Motorcyclists rally to Ironton#8217;s festival
Bill Grimm, of Pedro, can remember when he first got the yearning to ride a motorcycle.
“I worked across the street from a Harley-Davidson place down in Prestonsburg, Ky., and I rented an apartment from the man who owned the Harley place,” he recalled.
One day he decided to do more than just look at those bikes. He got on one. And he was hooked.
“At that time, in 1949, you could buy a full-dress 74 Harley-Davidson for $800,” he mused. “That bike today would cost you $20,000.”
At the age of 77, Grimm still rides. He has a 2003 Honda Shadow right now, but still has a love affair with the Hog.
“One of these days I want a bigger Harley,” he said.
Grimm was one of thousands of motorcycle enthusiasts who rode into Ironton this weekend for the fourth annual Rally on the River.
Dave Hunnicutt and his wife, Nannie, of Argillite, Ky., parked their bikes along Second Street near Austyn’s Saturday morning and went in search of breakfast.
“We do this every year,” Dave Hunnicutt said. “They don’t ever need to stop doing it (having the rally).” What brings him back each year?
“The people, the bikes, the town,” he explained. “We need the economy to grow and I think this is another step toward growth. And it’s the only local bike rally.”
The Hunnicutts spent Friday night in Ironton for the rally and were back Saturday morning.
“We’ll do the poker run, we do whatever there is to do,” he said.
One thing they would like to do in Ironton but can’t at the moment is sleep in a motel here. Dave Hunnicutt said it didn’t matter to him if it was even a budget-priced motel, so long as it was a place to sleep.
“A lot of people from out of town have to go to Ashland (Ky.) to get a room,” Nannie Hunnicutt agreed.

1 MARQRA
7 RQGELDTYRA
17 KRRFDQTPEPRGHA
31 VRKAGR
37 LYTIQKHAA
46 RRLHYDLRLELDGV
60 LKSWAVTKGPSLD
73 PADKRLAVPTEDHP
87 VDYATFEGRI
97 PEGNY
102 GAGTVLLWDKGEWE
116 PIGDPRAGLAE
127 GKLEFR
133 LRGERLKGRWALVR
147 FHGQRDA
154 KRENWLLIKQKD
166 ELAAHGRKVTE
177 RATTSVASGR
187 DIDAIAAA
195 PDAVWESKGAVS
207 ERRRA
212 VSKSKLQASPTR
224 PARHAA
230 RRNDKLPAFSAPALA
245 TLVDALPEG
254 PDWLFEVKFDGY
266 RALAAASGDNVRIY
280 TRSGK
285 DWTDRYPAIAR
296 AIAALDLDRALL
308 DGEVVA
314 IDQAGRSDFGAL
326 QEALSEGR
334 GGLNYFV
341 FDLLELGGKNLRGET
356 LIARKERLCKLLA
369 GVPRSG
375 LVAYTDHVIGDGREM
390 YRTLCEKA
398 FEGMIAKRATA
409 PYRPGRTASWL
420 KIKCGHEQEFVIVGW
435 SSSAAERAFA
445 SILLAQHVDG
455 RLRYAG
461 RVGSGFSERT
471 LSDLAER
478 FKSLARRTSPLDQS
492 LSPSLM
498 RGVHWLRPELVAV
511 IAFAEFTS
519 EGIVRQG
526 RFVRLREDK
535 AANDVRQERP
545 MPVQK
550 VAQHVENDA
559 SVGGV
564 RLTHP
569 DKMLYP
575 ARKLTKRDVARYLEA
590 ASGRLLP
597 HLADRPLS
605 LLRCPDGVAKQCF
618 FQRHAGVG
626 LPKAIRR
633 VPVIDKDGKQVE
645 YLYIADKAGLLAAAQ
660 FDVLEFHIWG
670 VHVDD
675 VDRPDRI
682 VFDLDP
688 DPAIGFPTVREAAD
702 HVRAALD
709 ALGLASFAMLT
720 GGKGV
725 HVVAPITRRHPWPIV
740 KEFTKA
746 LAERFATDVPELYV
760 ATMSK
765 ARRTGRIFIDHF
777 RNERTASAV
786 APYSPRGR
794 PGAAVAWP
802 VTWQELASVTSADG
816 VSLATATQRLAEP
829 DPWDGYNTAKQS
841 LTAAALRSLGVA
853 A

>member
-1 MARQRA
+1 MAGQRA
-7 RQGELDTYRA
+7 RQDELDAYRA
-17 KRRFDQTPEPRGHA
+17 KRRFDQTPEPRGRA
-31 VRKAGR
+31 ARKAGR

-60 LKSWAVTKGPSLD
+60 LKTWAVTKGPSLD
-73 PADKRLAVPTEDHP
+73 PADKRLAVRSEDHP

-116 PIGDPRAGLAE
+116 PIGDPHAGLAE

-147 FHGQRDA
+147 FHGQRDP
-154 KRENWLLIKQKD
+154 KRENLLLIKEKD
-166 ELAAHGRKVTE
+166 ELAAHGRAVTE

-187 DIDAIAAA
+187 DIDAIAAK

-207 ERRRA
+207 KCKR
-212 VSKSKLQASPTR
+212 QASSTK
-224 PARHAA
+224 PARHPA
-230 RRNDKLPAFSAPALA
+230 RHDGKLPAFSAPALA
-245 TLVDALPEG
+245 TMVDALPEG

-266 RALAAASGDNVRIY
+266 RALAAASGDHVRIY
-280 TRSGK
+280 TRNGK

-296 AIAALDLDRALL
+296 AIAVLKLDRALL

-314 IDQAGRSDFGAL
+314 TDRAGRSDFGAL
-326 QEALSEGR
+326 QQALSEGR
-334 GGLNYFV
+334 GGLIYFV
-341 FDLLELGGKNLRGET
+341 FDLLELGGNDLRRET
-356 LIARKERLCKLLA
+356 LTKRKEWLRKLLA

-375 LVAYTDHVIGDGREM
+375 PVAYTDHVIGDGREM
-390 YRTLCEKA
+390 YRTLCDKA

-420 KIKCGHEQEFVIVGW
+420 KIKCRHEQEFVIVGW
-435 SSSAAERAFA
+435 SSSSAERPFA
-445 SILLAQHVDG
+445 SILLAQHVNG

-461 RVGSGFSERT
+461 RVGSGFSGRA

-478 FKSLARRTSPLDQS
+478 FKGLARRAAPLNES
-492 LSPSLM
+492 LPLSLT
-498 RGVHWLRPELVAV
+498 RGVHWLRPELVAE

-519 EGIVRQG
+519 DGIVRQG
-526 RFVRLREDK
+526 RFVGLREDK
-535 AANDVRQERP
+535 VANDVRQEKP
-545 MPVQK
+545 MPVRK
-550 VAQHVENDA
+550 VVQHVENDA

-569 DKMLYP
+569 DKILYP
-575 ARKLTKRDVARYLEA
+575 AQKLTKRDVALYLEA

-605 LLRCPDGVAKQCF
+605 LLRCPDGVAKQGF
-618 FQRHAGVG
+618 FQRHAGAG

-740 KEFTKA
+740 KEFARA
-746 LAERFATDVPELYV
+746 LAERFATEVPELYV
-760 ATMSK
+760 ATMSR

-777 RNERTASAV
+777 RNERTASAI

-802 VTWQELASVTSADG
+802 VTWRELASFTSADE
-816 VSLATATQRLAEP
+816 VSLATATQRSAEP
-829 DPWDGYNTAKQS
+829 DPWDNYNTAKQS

Lots of reasons to come
Some of the people who visited the rally were bikers who wanted to meet with other people who share that passion for motorcycles. One of them was Russell Rice, of Portsmouth, who comes every year.
“I like being around the people,” he said. He shined his set of wheels Saturday morning on a parking lot near the corner of Park Avenue and Second Street in preparation for the poker run that afternoon.
Others who came were business people whose merchandise, at least some of it, was geared to motorcycle enthusiasts. The rally gave those looking to buy direct contact with those wanting to sell. Bill Penrose and his son, also named Bill Penrose, with Iron Eagle Leather, came from West Branch Mich., after learning about the rally on the Internet. They said they were pleased to take part— after they survived Thursday’s oppressive heat and humidity and then the violent storm Thursday evening.
“I like the barges on the river, I just love them. And the people are super nice,” the older Penrose said. “The promoters of this are top of the line and the Ohio River is beautiful.”
Others came to promote a cause or issue. Grimm, a member of Bikers For Christ, wanted to share the gospel with an audience that may be overlooked by some other avenues of Christianity.
“There are a lot of good Christians who ride motorcycle and a lot of bikers who need Christ in their life the same as everyone else,” he said. “God doesn’t think any less of them. He is no respecter of persons. I want to share the gospel with them so they can be saved and come to know the glory of Jesus.”